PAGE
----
Kidney transplant without a lifetime of drugs?

Posted: March 8, 2012 at 8:18 pm

Lindsay Porter's kidneys weighed 16 pounds before her transplant.


(CNN) -- By the time Lindsay Porter had her kidneys removed two years ago, they were bulging -- covered in cysts -- and together weighed 16 pounds.

Her abdominal area was so distended, "I looked nine months pregnant, and people regularly asked when I was due," Porter said.

As she prepared for a transplant to address her polycystic kidney disease, Porter, 47, had mixed feelings -- relief to have found a donor, tinged with resignation. She was looking forward to both a new kidney, and a lifetime on immune system-suppressing drugs.

"You get this brand new shiny kidney, and then they give you drugs that eventually destroy it," said Porter.

But that scenario may eventually change, if results of a new pilot study are replicated in a larger group of patients. The study, published Wednesday in the journal Science Translational Medicine, describes eight kidney transplant patients, including Porter, who received a stem cell therapy that allowed donor and recipient immune cells to coexist in the same body.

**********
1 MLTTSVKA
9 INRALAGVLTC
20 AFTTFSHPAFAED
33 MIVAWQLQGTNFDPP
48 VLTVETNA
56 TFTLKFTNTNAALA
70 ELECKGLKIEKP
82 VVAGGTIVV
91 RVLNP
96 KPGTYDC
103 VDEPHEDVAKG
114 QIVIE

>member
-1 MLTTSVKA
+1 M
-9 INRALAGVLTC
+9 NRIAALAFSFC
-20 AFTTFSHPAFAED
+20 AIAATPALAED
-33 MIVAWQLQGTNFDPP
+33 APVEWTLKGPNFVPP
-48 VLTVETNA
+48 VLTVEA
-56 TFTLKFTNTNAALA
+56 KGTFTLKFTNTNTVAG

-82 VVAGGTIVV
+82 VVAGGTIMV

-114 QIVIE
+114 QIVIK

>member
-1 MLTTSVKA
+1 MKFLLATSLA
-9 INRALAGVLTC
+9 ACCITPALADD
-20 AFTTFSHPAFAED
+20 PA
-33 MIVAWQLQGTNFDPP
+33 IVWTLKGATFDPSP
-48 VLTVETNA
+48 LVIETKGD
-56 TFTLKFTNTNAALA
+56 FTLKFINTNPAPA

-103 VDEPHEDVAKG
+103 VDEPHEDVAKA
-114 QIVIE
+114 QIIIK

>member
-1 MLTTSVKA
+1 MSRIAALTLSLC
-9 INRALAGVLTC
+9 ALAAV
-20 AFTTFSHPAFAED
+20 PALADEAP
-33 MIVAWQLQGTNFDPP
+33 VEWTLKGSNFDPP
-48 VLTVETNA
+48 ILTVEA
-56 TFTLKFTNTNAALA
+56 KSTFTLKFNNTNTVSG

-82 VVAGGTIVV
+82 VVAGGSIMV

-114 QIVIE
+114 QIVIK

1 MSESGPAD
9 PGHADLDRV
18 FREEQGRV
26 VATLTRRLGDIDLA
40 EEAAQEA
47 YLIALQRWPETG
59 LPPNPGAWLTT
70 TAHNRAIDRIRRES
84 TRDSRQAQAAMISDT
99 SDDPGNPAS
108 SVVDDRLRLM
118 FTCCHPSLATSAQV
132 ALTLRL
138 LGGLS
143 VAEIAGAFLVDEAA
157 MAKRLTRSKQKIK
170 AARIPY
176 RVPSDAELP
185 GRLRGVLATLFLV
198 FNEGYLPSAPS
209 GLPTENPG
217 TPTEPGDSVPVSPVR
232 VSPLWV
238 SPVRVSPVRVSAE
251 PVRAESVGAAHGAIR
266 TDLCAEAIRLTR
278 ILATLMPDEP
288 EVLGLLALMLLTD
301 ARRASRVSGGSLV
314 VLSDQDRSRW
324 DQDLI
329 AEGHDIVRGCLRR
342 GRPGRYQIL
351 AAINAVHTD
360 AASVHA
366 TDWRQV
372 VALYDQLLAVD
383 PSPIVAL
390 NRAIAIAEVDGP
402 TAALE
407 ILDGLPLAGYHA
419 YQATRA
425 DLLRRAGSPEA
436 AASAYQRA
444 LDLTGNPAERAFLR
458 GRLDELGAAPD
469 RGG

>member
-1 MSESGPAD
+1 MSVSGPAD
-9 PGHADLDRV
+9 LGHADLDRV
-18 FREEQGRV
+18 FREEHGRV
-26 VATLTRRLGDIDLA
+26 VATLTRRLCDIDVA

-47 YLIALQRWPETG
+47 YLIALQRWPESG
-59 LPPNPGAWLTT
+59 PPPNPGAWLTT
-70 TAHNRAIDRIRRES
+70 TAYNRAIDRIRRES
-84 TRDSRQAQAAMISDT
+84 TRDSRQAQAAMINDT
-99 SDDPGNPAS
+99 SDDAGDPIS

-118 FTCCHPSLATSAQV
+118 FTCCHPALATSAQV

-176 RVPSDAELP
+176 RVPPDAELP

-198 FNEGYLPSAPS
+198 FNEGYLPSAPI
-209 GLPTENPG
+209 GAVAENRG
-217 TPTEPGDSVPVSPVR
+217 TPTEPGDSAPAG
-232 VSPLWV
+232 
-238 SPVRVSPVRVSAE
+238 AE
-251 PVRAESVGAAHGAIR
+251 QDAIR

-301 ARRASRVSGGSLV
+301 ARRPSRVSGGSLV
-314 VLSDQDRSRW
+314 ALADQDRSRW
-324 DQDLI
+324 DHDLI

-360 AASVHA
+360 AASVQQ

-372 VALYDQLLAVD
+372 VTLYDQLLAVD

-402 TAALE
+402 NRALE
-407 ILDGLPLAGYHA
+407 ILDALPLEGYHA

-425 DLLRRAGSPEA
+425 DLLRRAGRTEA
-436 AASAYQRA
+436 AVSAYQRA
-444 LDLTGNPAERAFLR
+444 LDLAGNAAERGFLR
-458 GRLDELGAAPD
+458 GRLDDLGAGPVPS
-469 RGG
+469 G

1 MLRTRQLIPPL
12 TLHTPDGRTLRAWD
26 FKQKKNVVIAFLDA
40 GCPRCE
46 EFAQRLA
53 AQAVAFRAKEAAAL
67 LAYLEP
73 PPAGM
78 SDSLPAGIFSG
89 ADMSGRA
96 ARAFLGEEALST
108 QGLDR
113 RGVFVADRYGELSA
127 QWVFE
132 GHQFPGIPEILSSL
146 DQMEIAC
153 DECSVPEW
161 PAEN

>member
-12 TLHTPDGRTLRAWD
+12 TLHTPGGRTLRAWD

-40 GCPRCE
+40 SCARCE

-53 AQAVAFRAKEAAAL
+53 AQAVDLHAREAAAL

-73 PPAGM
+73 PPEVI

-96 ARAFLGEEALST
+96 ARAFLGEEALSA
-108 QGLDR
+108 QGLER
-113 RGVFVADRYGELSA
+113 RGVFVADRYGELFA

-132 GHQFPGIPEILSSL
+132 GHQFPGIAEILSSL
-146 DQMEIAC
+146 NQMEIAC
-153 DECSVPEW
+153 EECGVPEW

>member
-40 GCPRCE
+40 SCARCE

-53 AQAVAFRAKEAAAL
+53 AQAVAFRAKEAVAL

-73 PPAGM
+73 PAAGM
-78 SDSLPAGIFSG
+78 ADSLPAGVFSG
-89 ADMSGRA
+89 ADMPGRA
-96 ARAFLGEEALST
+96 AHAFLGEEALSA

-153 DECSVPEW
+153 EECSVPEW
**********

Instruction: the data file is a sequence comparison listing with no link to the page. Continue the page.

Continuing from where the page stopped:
The effect, in a handful of those patients, was to trick the recipient's immune system into recognizing the donated kidney as its own.

When it works, patients become a sort of medical rarity called a chimera.

"Chimerism is a condition wherein two different genetic cell populations are present in the body, and both cell types are tolerated," said Dr. Anthony Atala, director of the Institute for Regenerative Medicine at Wake Forest Baptist Medical Center, who was not involved in the study, via e-mail.

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Kidney transplant without a lifetime of drugs?

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